For expat students, online tutoring offers flexibility and the comfort of learning from your own home. With a recent increase in popularity, online education allows expat students to take their pick from a huge choice of international qualifications (such as British/ UK International GCSE and International A-levels).
Expat families often hire online tutors to complement school learning with one-to-one support, wherever they are in the world.
Here we look at the pros and cons of hiring an online tutor for your children, and how to find the right tutor for you. I hope to give you the benefit of my experience as an online tutor and consultant specialising in science and maths tutoring for expats.
Pros of online tutoring for expat children
Convenience and Flexibility
Being online, students can log-on for lessons from wherever they are in the world. Expat families are often on the move, and online tutors can fit in around your schedule. You can arrange sessions while traveling, or from different cities, or public places, even from a boat (Wi-Fi permitting!).
Consistency in a changing world
Many of my online tutees lead exciting but sometimes unpredictable lives. I believe the biggest value I provide for my students is consistency. For an expat child who travels frequently or has recently relocated, establishing a routine with a friendly tutor means the minimum disruption to their studies and a consistent, reliable presence in their changing lives.
Resources on the go
Online tutoring via platforms like Skype and Zoom allows the tutor to share notes and files from lessons directly with the student. They may also provide web pages and exam papers, helping to prepare expat children from international exams like IGCSEs and IALs.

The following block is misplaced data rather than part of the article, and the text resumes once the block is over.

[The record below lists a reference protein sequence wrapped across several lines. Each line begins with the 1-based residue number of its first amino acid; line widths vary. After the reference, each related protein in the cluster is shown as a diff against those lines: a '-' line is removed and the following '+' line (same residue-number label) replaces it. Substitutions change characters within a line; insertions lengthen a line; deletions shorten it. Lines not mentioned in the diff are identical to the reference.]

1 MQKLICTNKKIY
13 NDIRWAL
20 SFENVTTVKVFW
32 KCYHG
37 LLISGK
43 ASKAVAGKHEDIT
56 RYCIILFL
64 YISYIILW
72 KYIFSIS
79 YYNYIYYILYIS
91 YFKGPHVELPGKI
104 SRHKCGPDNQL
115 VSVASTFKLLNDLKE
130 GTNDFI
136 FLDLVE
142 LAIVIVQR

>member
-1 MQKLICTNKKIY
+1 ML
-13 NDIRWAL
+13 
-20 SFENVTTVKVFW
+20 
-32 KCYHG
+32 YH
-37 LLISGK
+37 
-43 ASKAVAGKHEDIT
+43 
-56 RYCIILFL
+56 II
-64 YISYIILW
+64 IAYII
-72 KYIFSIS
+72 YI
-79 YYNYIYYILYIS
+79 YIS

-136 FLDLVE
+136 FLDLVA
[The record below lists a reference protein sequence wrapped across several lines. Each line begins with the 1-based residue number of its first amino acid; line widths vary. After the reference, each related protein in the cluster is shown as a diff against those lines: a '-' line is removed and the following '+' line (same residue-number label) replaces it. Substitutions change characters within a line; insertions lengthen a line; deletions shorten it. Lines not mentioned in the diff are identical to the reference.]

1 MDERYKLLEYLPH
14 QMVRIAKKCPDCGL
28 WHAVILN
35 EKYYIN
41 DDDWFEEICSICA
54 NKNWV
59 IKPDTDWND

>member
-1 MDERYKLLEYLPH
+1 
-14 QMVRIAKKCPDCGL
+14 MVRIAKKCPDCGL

Access to Expertise
Expat families can choose from a wide range of tutors who are specialists in their fields. (See how below). There are many online tutors who specialise in different subjects and qualifications, so the choice is yours!
Rapport is everything!
One-to-one tutoring for expat children provides a relationship that focuses on their individual way of learning. Building trust and honesty is important to getting the best out of your child’s education and a good tutor will try to establish this rapport as quickly as possible. From a tutor’s perspective it’s always nice to provide a link back to the UK for UK expat students who are studying towards UK exams.
Cons of online tutoring for expat children
Online tutoring may not be for everyone
Online tutoring lacks personal contact of sitting in the same room as a teacher or fellow classmates. Rapport can take longer to establish. But online tutoring also brings fewer distractions, making it easier to work, and to relax, after a session. Speaking as a qualified personal development coach as well as a tutor, often one-to-one online tutoring gives me the chance to help students more generally with their outlook and wellbeing.
Online learning requires discipline
The relationship between online tutor and expat tutee is an equal commitment. The student is responsible for their own work in-between sessions (and for ignoring the many distractions of the internet during a session!) There’s an element of trust required, and online tutoring works best with students who know what they want to get out of the sessions and are willing to work.